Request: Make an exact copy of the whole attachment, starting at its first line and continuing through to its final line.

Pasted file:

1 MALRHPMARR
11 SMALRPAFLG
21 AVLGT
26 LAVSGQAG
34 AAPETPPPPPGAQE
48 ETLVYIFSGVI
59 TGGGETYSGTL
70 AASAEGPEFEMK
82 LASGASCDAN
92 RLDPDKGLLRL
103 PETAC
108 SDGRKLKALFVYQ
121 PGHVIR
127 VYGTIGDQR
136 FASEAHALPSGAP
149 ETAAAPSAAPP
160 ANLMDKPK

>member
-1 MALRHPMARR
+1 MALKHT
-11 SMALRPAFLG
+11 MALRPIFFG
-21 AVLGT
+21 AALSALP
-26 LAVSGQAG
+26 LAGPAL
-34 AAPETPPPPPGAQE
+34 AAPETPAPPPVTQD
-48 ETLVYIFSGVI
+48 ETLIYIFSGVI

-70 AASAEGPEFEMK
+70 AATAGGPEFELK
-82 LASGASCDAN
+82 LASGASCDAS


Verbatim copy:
1 MALRHPMARR
11 SMALRPAFLG
21 AVLGT
26 LAVSGQAG
34 AAPETPPPPPGAQE
48 ETLVYIFSGVI
59 TGGGETYSGTL
70 AASAEGPEFEMK
82 LASGASCDAN
92 RLDPDKGLLRL
103 PETAC
108 SDGRKLKALFVYQ
121 PGHVIR
127 VYGTIGDQR
136 FASEAHALPSGAP
149 ETAAAPSAAPP
160 ANLMDKPK

>member
-1 MALRHPMARR
+1 MALKHT
-11 SMALRPAFLG
+11 MALRPIFFG
-21 AVLGT
+21 AALSALP
-26 LAVSGQAG
+26 LAGPAL
-34 AAPETPPPPPGAQE
+34 AAPETPAPPPVTQD
-48 ETLVYIFSGVI
+48 ETLIYIFSGVI

-70 AASAEGPEFEMK
+70 AATAGGPEFELK
-82 LASGASCDAN
+82 LASGASCDAS